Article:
WAUKESHA, Wis. -- Lake Michigan is just 15 miles from this city of 70,000 in the Milwaukee suburbs. But these days it seems like a gigantic, shimmering mirage, tantalizingly out of reach.
The aquifer that has provided most of Waukesha's drinking water for the last century has dropped so far that what's left has unhealthy levels of radium and salt. The city would like to draw from the Great Lakes, just as more than 40 million people in eight states -- from Minnesota to New York -- and two Canadian provinces do every day.
If only it were that simple.
Though the lakes are so vast they hold one-fifth of all the fresh water on the earth's surface, the states with rights to it have always guarded them jealously and aren't in a generous mood after more than a decade of abnormally low levels. Their permission is required to tap in from outside the watershed, and approval for Waukesha -- which lies barely on the wrong side of the line -- is far from certain.
The ban on piping Great Lakes water beyond the boundary was established five years ago to keep the drought-stricken Sun Belt from siphoning off the region's greatest resource. But it's also creating winners and losers in the economically strained states around the lakes.
Waukesha's request is a test case of whether the ban will cause neighbor-versus-neighbor clashes as cities in the Midwest fight for any advantage in luring jobs and people. Many hope to build economies around water-based technology, even as heightened demand and climate change create shortages.
A recent report identified at least seven other cities in Wisconsin, Indiana and Ohio that are in the same predicament as Waukesha and may come calling for lake water.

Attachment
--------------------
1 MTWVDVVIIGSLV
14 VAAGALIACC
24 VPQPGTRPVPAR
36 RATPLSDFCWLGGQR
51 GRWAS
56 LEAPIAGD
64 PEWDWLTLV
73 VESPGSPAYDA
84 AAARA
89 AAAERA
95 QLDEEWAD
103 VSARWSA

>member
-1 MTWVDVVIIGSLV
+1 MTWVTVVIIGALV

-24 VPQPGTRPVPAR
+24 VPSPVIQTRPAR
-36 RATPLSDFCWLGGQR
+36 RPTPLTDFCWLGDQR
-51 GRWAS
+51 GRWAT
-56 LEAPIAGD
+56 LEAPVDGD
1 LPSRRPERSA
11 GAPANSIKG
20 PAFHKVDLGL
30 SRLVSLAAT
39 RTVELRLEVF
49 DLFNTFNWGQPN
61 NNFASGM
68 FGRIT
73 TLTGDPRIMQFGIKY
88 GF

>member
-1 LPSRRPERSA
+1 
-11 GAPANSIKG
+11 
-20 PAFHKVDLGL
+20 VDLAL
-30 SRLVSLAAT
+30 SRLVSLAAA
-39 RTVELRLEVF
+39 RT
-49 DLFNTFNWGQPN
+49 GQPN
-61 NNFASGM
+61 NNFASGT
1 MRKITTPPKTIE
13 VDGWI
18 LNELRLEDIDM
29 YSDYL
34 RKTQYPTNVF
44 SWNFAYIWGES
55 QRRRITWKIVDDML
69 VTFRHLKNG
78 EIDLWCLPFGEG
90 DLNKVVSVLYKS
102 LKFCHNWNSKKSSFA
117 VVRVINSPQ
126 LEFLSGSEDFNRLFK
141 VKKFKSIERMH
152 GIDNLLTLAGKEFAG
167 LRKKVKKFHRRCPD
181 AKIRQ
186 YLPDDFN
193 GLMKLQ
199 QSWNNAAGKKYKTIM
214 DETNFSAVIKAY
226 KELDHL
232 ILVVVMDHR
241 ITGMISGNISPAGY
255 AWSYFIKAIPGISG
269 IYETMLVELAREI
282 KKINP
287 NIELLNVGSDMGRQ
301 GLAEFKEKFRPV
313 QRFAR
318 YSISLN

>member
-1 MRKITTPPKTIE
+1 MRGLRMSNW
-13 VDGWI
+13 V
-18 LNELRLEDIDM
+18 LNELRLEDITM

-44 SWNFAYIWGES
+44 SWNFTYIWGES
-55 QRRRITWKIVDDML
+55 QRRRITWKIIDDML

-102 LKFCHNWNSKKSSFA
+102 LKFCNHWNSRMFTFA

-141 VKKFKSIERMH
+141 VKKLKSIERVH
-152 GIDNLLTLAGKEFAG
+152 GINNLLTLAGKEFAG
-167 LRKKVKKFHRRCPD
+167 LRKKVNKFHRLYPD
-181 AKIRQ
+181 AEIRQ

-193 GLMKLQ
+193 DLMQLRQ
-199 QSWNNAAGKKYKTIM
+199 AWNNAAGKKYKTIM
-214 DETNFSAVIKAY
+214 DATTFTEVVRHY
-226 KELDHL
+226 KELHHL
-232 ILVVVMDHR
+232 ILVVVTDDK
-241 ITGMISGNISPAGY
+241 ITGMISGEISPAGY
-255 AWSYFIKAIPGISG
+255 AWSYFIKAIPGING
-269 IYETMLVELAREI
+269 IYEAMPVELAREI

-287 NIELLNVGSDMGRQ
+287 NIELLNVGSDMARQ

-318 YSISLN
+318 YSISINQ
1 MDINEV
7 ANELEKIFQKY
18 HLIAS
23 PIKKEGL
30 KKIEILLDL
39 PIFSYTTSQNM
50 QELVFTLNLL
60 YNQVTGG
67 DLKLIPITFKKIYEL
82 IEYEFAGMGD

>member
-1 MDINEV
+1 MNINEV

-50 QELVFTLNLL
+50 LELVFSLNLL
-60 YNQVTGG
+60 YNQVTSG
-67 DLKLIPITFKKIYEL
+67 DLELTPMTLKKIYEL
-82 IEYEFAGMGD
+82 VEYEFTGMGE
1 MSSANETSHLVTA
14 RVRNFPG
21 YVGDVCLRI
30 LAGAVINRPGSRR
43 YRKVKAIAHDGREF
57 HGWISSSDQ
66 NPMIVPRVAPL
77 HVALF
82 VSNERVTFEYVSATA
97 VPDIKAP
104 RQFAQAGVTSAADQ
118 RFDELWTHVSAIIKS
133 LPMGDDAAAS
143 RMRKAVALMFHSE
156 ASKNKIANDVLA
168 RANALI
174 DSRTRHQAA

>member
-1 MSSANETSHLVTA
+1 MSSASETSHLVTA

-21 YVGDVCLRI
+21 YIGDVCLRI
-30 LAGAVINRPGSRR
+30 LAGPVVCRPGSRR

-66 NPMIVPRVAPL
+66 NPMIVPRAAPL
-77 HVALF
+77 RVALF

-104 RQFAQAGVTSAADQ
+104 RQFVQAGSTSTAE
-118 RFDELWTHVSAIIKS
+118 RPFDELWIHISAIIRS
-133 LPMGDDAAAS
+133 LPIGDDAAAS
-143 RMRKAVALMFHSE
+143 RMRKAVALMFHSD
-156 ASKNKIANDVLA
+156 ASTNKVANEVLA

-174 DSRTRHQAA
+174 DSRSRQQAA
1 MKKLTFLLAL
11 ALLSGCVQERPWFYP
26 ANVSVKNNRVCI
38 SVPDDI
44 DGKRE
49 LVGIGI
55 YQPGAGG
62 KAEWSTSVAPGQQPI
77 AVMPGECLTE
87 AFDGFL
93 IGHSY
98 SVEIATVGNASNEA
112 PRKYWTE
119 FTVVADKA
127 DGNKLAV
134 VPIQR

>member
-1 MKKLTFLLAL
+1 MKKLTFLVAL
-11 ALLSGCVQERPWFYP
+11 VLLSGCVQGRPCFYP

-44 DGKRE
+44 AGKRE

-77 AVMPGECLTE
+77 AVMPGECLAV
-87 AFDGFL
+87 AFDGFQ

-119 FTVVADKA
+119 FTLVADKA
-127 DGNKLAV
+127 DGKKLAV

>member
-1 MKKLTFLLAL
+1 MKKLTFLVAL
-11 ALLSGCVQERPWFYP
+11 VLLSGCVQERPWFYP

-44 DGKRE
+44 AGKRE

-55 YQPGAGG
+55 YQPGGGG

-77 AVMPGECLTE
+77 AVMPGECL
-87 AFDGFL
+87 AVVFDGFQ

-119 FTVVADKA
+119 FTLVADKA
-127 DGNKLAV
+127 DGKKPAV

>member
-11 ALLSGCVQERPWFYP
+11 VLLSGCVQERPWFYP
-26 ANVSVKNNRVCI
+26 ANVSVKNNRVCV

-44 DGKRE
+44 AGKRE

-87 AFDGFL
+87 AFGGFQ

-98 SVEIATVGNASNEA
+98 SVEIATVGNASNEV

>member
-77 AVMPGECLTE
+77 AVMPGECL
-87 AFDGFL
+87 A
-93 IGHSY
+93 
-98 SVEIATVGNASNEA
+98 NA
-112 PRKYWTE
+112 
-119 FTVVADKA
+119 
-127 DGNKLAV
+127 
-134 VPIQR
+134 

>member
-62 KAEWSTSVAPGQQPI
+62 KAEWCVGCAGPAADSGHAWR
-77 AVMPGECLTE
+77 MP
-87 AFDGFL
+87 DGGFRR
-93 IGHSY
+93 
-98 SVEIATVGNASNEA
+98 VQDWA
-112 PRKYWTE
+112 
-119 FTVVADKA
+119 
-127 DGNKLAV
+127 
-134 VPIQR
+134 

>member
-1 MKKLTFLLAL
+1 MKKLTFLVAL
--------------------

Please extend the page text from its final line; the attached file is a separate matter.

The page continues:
"The Great Lakes aren't a cooler full of water to parcel out," said Joel Brammeier, president of the Alliance for the Great Lakes, which produced it. "They're a globally unique ecosystem."
Waukesha's leaders say the city's future depends on tapping the lake.
"It doesn't make sense to locate a business in a place that doesn't have safe drinking water," said Brian Nemoir of the Waukesha County Business Alliance.
What separates the haves from the have-nots is a curving watershed boundary that encircles the five inland seas, edging almost to their shores in some places and more than 100 miles away in others. Hard-luck Waukesha is a scant 1.5 miles west of it, in the Mississippi River drainage basin.
But because it's in a county that straddles the line, Waukesha could qualify for an exception, according to the region's water use rules. The challenge is convincing the states.
Waukesha is a bustling community that's home to several small colleges and large manufacturers including medical equipment maker GE Healthcare. Its tree-lined downtown sidewalks run past a pleasant mix of restaurants, taverns and shops, some with painted murals celebrating electric guitar pioneer and native son Les Paul.
Years ago, its mineral-rich springs drew streams of visitors -- former President Ulysses Grant and Mary Todd Lincoln among them -- in search of their reputed healing powers. A plot to pipe Waukesha water to Chicago for the 1893 world's fair was foiled when outraged locals repelled a trainload of laborers.
But development and pumping took their toll.
Under a federal order to find a new source, the city is applying to use 10.1 million gallons a day from Lake Michigan. A veto by just one of the eight states would scuttle the request.
Waukesha also could draw from the Fox River, which flows through town, but that would damage wetlands, and the river's flow is unreliable, said Dan Duchniak, general manager of the Waukesha Water Utility. Other options, including desalination, would be hugely expensive.
The request is the equivalent of "a teaspoon out of an Olympic-sized swimming pool," said Duchniak, which no one disputes.
But some skeptics suggest Waukesha wants a license to sprawl and others fear setting a precedent for countless other communities.
"If you do it for one, why shouldn't you do it for another?" said Keith Hobbs, mayor of Thunder Bay, Ontario, a city on Lake Superior.
The resistance illustrates how attitudes about water differ between regions, said Noah Hall, a Wayne State University law professor who helped draft the water use compact.
In the Southwest, people believe in hauling resources where they're needed. In the Great Lakes, he said. "Our culture and our legal system are based on keeping the water where it naturally occurs and using it where it's found."
There is also the economic rivalry between Milwaukee and its suburbs, which some feel have siphoned off jobs from the city.
The lake states are mostly noncommittal now, said Tim Eder of the Great Lakes Commission.
"They will be very cautious about tipping their hand until they have to."